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Arsenal Contemporary Art

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Located within a nineteenth-century shipyard in the neighborhood of Griffintown, Arsenal is a private gallery dedicated to contemporary art. We stopped by to check out the space, and see if we could make any sense out of the collection.

Arsenal Montreal

At first blush, Griffintown seems like a strange neighborhood in which to base a gallery of contemporary art. This has historically been a blue-collar kind of place, home to immigrant families who worked down at the docks. There’s been a recent effort to revitalize Griffintown, but it’s still a post-industrial neighborhood, filled with huge old warehouses, many of which are empty.

But empty warehouses are not without potential, and that seems to have been recognized by the owners of Arsenal. With plenty of space and light, this massive shipyard building is the perfect place in which to showcase contemporary art.

Arsenal Montreal

Arsenal opened in 2011, and has welcomed exhibits from some of the contemporary art world’s brightest stars, while also featuring an equal amount of home-grown talent. It’s a concept that seems to work; in 2013, Arsenal expanded to Toronto, where they occupy another large industrial site, in a former lumber kiln.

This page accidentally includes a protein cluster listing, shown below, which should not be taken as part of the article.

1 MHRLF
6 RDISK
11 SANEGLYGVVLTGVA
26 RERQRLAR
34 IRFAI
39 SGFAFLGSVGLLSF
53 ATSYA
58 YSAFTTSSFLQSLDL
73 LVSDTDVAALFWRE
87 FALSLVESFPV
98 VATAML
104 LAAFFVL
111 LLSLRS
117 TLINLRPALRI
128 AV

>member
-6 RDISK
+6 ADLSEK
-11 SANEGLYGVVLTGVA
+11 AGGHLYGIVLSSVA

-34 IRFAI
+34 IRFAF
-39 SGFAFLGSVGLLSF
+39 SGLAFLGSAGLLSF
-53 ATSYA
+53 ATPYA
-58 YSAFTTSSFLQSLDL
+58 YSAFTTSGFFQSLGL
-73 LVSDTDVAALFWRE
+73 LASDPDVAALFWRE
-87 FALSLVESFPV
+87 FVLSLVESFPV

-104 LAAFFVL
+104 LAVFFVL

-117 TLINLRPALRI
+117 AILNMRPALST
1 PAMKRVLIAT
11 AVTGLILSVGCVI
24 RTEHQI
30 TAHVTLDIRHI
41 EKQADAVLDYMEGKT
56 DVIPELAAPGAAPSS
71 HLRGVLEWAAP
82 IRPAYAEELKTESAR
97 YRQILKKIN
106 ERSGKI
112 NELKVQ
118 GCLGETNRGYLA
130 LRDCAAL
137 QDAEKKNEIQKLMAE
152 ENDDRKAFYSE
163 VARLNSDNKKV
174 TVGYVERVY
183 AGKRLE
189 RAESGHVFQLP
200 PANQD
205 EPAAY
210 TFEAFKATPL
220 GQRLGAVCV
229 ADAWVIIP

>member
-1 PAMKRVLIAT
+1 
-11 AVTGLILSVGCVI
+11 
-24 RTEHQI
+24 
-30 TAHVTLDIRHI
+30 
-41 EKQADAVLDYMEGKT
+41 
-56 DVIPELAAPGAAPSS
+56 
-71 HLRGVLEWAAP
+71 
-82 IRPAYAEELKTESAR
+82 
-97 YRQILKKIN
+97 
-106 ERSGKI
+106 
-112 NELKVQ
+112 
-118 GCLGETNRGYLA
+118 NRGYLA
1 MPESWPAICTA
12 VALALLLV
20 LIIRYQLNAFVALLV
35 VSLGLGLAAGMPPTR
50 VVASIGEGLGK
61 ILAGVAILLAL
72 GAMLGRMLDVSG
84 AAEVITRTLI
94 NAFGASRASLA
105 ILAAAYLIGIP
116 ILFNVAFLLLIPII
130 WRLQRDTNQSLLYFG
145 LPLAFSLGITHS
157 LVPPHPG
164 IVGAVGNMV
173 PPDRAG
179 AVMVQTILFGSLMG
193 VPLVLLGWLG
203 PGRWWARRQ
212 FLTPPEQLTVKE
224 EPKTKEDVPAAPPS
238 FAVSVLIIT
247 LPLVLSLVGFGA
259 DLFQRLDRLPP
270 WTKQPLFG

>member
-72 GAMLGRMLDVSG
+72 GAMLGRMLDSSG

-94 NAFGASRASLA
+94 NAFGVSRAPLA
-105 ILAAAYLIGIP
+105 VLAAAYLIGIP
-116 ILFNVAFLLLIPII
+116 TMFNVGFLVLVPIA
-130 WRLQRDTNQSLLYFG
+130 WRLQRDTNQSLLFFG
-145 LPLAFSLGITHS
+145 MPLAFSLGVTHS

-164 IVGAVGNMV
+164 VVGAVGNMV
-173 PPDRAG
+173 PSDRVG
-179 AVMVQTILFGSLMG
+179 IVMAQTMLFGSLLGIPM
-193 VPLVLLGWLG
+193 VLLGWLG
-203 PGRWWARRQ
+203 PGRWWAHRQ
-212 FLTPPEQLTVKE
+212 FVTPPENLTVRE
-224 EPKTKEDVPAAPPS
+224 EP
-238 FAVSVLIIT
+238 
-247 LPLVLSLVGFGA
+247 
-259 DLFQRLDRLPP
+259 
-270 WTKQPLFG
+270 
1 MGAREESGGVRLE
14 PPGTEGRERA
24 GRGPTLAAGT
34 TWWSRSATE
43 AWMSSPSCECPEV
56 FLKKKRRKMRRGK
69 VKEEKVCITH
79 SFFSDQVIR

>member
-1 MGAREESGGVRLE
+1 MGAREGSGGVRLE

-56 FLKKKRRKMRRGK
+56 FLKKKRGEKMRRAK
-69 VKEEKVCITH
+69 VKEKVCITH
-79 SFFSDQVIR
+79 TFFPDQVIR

The art is definitely cutting-edge. We saw a couple temporary exhibits: an underwater-dancing-drama film project called y20 from Montreal native Dominique Skoltz, and the comedic packing tape sculptures of American Mark Jenkins. These both met with our approval, but much of Arsenal’s collection was hit-or-miss… as contemporary art tends to be. For every interesting piece that captured our attention, there was something like plain, colored blocks hanging on the walls.

Arsenal hosts weekly workshops, called Cultural Tuesdays, during which you can access the galleries for free and interact with the artists whose work is currently showing. The space can also be rented out for events, such as balls and weddings. Even if you’re not into contemporary art, it might be worth a visit to check out the interior of the old shipyard building. Arsenal keeps a strange schedule, often closing for weeks at a time, so make sure to check out their website before heading over.

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Arsenal – Website

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May 15, 2016 at 7:55 pm Comments (0)

The Montreal Museum of Contemporary Art

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Founded in 1964, the Musée d’Art Contemporain was the first museum in Canada dedicated entirely to works of contemporary art. In 1991, the MAC moved into its new location on the Place des Arts, where it hosts exhibitions from the world’s most famous contemporary artists.

Montreal Museum of Contemporary Art

The works displayed at the MAC run the gamut from video and sculpture, to media-painting and performance art. Although they do have a permanent collection of over seven thousand works, only a small number of these are shown at any time. The focus of the MAC is on its temporary exhibits, which makes sense for a contemporary art museum… who wants to see old pieces that have been around for years? Give us something new!